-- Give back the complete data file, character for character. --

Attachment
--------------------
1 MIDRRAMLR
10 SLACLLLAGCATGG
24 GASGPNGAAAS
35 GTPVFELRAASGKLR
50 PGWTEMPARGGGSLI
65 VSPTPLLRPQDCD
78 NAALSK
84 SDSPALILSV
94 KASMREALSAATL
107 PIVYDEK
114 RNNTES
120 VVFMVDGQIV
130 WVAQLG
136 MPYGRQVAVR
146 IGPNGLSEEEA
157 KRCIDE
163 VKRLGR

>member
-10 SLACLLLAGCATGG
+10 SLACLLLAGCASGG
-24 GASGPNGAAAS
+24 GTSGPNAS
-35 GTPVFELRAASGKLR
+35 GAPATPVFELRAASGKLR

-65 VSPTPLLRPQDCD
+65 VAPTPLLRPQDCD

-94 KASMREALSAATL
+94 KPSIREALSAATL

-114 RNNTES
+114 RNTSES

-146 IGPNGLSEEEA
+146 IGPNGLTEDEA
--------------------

1 MIDRRAMLR
10 SLACLLLAGCATGG
24 GASGPNGAAAS
35 GTPVFELRAASGKLR
50 PGWTEMPARGGGSLI
65 VSPTPLLRPQDCD
78 NAALSK
84 SDSPALILSV
94 KASMREALSAATL
107 PIVYDEK
114 RNNTES
120 VVFMVDGQIV
130 WVAQLG
136 MPYGRQVAVR
146 IGPNGLSEEEA
157 KRCIDE
163 VKRLGR

>member
-10 SLACLLLAGCATGG
+10 SLACLLLAGCASGG
-24 GASGPNGAAAS
+24 GTSGPNAS
-35 GTPVFELRAASGKLR
+35 GAPATPVFELRAASGKLR

-65 VSPTPLLRPQDCD
+65 VAPTPLLRPQDCD

-94 KASMREALSAATL
+94 KPSIREALSAATL

-114 RNNTES
+114 RNTSES

-146 IGPNGLSEEEA
+146 IGPNGLTEDEA